I have been doing presentations for various groups about my adventures and things I have learned from them.  I did a few this winter for Paradox Sports, Husson University class, and Telstar High School freshman academy.  I am really starting to enjoy that part of what I am doing.  In the beginning, I tried just reading the whole thing and that just seemed to make things harder.  I would lose my place and get flustered and then things felt like they went downhill from there.  I decided to just use the notes as a reference and conduct things as more of a conversation.  That really made things so much better and I actually started to enjoy it. I added interactive questions on the suggestion of Gary Dunn.  It was really interesting to hear the responses from some of the audience and get to know them on a more personal level.  I hope to be able to do this more in the future and really get the message out that anyone can do anything.

The mighty

I have also in the past few months, become a contributor to a website called themighty.com.  This is a community of people with varying disabilities that contribute blog posts.  We write about anything and everything related to our lives living with disabilities.  I have written mostly about my life and observations I have made while living that life.  Actually, that is the reason I started writing this post in the first place. I made an observation last night on a grocery shopping trip to Walmart.  I had purchased a new book bag at this Walmart a few days ago and when I left I noticed the theft alarm went off but didn’t think anything of it and the person attending to the doors let me leave.  It sometimes goes off for no reason apparently.  So I was leaving the store again last night and the alarm went off again.  Clearly, this was no coincidence and something about that bag was setting it off.  So I stopped and told the attendant that I had purchased the bag on my wheelchair there a few days ago and she was welcome to check it over.  Her response to the situation is what struck me.  First, she appeared very nervous and didn’t want to check things out. Then I said to her its ok if you want to check it out I don’t mind.  I obviously wasn’t stealing and knew that fact.  What came out of her mouth next didn’t bother me at first until I had time to think about what unfolded.  She looked at my girlfriend and not at me and said it seems kinda rude to check.  She was saying this because I use a wheelchair. So on my way home, I started thinking about this response.  Why do we treat people with disabilities with kid gloves?  We are still responsible adults and should be treated as such.  It was her job to make sure I wasn’t stealing when that alarm went off and just like anyone else that set the alarm off I should have been checked out.  Come to find out when I got home I found the anti-theft device still on the bag.  I checked the receipt and I did pay for it so I know I didn’t steal it for sure.  The difference is the woman at Walmart had no way of knowing that and just because I am in a wheelchair I shouldn’t get a pass.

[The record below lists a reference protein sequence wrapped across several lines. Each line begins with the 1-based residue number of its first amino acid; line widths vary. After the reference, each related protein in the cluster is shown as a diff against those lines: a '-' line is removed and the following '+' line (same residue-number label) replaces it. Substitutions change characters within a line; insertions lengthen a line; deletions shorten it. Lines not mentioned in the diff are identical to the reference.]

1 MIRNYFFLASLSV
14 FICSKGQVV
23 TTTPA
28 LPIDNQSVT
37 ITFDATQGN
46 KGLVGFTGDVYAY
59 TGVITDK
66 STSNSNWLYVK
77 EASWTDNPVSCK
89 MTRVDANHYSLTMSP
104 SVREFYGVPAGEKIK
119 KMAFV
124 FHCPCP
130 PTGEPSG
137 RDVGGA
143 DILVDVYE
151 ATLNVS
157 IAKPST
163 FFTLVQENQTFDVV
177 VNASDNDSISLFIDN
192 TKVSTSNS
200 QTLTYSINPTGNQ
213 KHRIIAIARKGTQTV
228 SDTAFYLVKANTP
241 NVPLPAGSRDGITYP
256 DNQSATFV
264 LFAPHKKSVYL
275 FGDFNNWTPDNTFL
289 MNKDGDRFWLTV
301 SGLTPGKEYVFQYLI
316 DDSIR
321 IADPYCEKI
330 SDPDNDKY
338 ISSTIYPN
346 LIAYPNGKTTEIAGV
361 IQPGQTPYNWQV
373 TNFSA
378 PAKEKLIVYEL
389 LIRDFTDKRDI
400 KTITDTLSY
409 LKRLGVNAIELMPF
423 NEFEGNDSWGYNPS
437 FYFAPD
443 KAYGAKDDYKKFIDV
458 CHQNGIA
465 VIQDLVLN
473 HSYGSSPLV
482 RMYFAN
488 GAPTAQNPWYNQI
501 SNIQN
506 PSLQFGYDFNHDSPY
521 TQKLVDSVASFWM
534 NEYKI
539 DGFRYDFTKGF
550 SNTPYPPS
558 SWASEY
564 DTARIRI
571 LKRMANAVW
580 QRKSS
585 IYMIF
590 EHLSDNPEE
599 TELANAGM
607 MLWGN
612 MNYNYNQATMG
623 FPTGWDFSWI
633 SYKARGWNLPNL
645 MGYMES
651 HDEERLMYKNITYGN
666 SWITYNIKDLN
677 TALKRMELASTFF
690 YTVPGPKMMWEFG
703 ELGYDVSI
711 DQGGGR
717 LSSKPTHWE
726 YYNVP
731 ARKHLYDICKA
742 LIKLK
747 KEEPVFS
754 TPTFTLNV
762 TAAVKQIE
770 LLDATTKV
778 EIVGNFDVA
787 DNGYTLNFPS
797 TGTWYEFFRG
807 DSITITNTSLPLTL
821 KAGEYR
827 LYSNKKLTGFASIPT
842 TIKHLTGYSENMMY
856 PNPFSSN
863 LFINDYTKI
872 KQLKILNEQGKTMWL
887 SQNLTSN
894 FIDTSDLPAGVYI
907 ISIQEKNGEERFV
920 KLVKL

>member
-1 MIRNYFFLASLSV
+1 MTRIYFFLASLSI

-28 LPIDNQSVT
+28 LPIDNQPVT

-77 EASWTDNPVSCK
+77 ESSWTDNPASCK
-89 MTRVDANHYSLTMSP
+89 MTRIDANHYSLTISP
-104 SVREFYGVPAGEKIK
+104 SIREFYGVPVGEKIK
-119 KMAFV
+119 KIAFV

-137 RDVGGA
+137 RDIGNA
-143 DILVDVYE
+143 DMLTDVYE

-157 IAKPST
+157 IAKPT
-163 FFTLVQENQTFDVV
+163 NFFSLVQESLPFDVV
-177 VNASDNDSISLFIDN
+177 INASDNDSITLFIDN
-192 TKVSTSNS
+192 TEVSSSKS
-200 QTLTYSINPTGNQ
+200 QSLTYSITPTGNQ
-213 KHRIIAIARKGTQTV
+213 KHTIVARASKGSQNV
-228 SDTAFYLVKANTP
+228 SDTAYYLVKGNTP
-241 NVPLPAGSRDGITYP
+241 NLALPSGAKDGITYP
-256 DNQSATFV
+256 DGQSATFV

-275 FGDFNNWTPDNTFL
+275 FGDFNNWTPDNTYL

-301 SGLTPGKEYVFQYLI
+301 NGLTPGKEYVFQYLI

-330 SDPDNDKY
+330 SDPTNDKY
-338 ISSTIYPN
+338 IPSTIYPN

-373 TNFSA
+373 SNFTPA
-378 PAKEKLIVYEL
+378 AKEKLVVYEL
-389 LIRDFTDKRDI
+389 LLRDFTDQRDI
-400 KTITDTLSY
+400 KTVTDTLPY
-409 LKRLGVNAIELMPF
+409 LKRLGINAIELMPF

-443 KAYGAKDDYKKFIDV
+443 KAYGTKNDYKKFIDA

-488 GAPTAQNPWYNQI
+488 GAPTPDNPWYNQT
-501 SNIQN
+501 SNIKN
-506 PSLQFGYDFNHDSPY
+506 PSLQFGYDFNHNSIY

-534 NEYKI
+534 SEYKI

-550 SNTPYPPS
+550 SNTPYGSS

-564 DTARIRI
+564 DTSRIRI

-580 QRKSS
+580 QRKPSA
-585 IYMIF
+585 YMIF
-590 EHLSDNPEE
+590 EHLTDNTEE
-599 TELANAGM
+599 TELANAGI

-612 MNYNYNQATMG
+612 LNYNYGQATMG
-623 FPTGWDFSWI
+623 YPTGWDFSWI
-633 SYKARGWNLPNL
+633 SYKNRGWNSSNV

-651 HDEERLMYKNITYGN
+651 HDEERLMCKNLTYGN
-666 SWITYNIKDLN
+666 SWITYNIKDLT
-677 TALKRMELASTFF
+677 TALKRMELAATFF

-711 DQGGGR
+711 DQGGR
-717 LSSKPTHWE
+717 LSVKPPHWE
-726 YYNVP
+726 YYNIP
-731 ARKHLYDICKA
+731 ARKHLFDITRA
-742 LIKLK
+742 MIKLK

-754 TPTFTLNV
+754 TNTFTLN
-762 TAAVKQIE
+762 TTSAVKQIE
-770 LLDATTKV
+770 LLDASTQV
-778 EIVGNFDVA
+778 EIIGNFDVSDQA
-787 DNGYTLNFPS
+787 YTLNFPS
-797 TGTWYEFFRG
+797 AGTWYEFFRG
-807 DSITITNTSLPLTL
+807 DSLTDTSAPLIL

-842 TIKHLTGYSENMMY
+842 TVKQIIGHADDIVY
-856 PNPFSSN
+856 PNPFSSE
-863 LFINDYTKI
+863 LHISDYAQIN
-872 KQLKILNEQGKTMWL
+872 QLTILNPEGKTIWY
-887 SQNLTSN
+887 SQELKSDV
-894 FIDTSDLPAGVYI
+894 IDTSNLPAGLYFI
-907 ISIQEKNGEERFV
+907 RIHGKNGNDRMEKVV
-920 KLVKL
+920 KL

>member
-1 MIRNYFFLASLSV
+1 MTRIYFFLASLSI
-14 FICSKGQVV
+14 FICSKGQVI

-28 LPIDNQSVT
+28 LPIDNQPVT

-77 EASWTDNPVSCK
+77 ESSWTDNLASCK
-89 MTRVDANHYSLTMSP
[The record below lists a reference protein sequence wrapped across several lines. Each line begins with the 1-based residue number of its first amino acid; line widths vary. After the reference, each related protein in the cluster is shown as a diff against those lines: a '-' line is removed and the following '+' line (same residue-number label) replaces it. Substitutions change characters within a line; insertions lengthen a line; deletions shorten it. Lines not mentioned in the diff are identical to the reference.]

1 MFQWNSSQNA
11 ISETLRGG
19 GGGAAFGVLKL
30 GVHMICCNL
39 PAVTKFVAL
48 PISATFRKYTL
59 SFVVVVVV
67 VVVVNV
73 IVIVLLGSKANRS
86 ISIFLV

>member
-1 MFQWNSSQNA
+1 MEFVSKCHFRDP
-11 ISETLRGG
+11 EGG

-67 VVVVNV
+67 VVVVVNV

Movie about El Capitan

If you are a friend of mine on social media then you have likely seen this already, but if not, The North Face released a trailer for the movie about my El Capitan ascent.  I am really pleased with how well it has been received and for all the attention it is bringing to adaptive climbing and the great work that Paradox Sports does.  Craig Muderlak has done an unbelievable job putting it all together and I can’t wait to see the full result in a few weeks.  The merchandise for the Kickstarter Campaign is also finished so he should be getting that out to everyone that contributed not long after the movie is released.  The North Face and Paradox Sports have also teamed up to start an adaptive climbing initiative to bring the sport of climbing to people of all abilities across the entire country. Make sure to check out their website by clicking on the logo on my site.  You will find information about this new collaboration as well as information about upcoming climbing trips and other information.  Speaking of the Paradox website, you can also find my ambassador page there.  That’s right they asked me to be an ambassador this year and I couldn’t be more excited to help get the word out about this amazing organization so please check out the site and help make things happen.

Joshua tree national park

One of the trips that Paradox Sports is doing, is to Joshua Tree National Park.  I will be flying out this coming Monday to embark on a week of learning.  I want to elevate my climbing skills to be able to lead, build anchors, be there to help rescue a teammate and many other skills. I would also love to be able to push my skills to the level of being able to teach someday and this trip will set me on that path. I have never been to Joshua Tree so I am also really excited to see all the beauty it has to offer.  I can’t wait to be able to post pictures and blog about it so be waiting for that in a couple of weeks.  As part of this trip, I will be staying in the Palo Alto area to work with FXPAL for a few days.  I interned with this company last summer and had a blast using all the new technology.  We are going to be working with drones and some other technology so I am excited to able to report on that too.  For the finale to the trip I am visiting my friend Jonathan Parker in the Tahoe area and we are going to do some skiing at Squaw Valley and Alpine Meadows.  With the epic snowfall they have gotten this year it should be pretty amazing.  So stay tuned for all those updates when I get back.